Drama in real life
January 15, 2009, offered us a story of extraordinary valour and miraculous survival. An Airbus A320 left New York’s La Guardia airport for North Carolina. Less than 120 seconds after it took off, it was hit by a flock of Canada geese. It lost both its engines. The pilot, Chesley B Sullenberger III, glided the plane to safety, crashlanding on the waters of the Hudson. Not one of the 150 people on board was killed.
William Langewiesche’s Fly by Wire: The Geese, the Glide, the ‘Miracle’ on the Hudson is a gripping account of this brief flight, and its remarkable landing. Langewiesche – himself a trained pilot and an international correspondent for Vanity Fair magazine – gives us a clinical, often discursive analysis of how the event unfolded, and why it did in the way it did.
Apart from Sullenberger, the book tells us, the other hero was the plane itself, whose essence is the digital fly-by-wire apparatus, a “radical, semi-robotic, European design”. As Geoff Dyer points out in his Guardian review (link): “Metaphorically speaking, Sully won the spelling bee – but was wired up to Microsoft spell check just in case. In Langewiesche’s words, the plane ‘participated actively in the survival of the passengers’.”
This is stirring stuff from Langewiesche, beady-eyed and unsentimental, and if you are a fan of aeroplanes, adventure stories or real-life, human drama, you should get this one. Oh, and here is the review from the New York Times.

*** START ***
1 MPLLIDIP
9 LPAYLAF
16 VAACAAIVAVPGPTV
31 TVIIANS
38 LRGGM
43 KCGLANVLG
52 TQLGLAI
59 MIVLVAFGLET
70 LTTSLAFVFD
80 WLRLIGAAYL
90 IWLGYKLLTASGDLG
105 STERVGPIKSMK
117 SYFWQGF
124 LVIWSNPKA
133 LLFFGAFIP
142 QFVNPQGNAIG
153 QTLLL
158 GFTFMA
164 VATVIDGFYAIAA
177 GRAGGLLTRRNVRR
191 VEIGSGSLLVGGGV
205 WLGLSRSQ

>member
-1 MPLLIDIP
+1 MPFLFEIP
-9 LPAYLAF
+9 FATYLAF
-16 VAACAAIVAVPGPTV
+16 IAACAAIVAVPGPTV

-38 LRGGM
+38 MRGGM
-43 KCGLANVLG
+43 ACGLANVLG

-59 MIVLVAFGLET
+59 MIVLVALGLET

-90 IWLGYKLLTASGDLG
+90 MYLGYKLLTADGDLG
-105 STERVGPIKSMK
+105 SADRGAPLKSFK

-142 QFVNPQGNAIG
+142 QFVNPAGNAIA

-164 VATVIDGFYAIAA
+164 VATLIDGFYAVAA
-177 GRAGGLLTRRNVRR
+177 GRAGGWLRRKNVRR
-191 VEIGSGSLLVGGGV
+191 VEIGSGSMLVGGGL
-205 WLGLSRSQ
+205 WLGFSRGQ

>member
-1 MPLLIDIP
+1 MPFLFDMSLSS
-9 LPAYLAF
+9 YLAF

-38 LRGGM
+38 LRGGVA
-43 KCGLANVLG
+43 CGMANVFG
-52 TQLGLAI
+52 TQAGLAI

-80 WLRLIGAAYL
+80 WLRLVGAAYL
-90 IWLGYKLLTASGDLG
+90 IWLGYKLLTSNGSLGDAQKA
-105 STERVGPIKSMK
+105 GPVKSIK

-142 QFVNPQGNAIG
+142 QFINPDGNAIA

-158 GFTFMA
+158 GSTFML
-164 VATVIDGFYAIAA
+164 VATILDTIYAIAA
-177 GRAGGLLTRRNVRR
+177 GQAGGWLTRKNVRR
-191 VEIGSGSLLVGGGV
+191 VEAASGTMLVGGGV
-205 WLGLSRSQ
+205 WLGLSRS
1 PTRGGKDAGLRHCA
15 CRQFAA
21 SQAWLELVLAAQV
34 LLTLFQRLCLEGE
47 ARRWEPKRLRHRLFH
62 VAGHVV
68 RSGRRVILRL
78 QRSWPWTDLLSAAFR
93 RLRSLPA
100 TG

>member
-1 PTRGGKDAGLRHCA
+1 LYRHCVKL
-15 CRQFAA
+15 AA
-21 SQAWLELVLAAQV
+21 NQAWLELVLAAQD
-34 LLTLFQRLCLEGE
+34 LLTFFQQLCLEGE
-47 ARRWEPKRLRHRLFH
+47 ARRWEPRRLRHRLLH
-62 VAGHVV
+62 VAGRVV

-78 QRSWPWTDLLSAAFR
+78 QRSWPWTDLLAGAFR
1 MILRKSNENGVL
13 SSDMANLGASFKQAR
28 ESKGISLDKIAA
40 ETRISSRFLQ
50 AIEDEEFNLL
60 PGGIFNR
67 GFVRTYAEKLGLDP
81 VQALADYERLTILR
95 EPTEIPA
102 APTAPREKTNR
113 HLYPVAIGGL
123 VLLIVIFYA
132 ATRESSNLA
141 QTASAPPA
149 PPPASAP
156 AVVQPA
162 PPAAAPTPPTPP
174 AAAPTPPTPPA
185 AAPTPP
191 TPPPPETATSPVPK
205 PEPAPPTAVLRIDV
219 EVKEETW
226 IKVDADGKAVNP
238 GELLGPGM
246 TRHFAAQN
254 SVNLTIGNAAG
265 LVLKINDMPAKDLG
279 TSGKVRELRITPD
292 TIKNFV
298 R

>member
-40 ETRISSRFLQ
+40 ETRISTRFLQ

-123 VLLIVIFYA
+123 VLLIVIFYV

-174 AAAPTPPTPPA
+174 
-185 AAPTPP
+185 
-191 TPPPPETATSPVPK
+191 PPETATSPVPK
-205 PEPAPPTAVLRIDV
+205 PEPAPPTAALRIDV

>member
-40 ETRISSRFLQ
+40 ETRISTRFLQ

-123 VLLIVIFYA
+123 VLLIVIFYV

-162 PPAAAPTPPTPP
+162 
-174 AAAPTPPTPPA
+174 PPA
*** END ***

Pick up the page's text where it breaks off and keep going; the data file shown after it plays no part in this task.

Heavyweight on heavyweight
Truman Capote coined the phrase ‘non-fiction novel’ to describe how he used the technique of the novel in In Cold Blood, his book of reportage. The phrase has not only stuck, but In Cold Blood, published in 1965 and a groundbreaking and magnificent work, is too often used as the only shorthand for that technique.
Norman Mailer’s 1975 book, The Fight, ought to be one of the best non-fiction novels of the last century. With the Rumble in the Jungle in Kinshasa, the 1974 world heavyweight title fight between Muhammad Ali and George Foreman as its subject, and the fight itself its pulsing heart, Mailer weaves a dramatic, unputdownable tale of race, class, sport and unfettered individual egos in search of individual glory.
In the Observer Sport Monthly’s 2005 poll for the best sport books ever, The Fight was voted Number 2. Here is what Jason Cowley, then the award-winning magazine’s editor, had to say:
“The Fight has the complexity of a mosaic as well as a wonderful simplicity. A lot of work and considerable talent disguise the artistry of a book that can be read, quickly, as a dramatic first-hand account of one of the greatest of all sporting events of last century, and then again, more slowly, for the detail and acuity of its psychological insights and for the forceful fluency of its rhetorical, endlessly inventive style.”
The book is available in India as a Penguin Modern Classic for Rs 350. I bought my copy from Landmark in Mumbai. It should be easy enough to find. Even if you aren’t a sport fan, you should get it.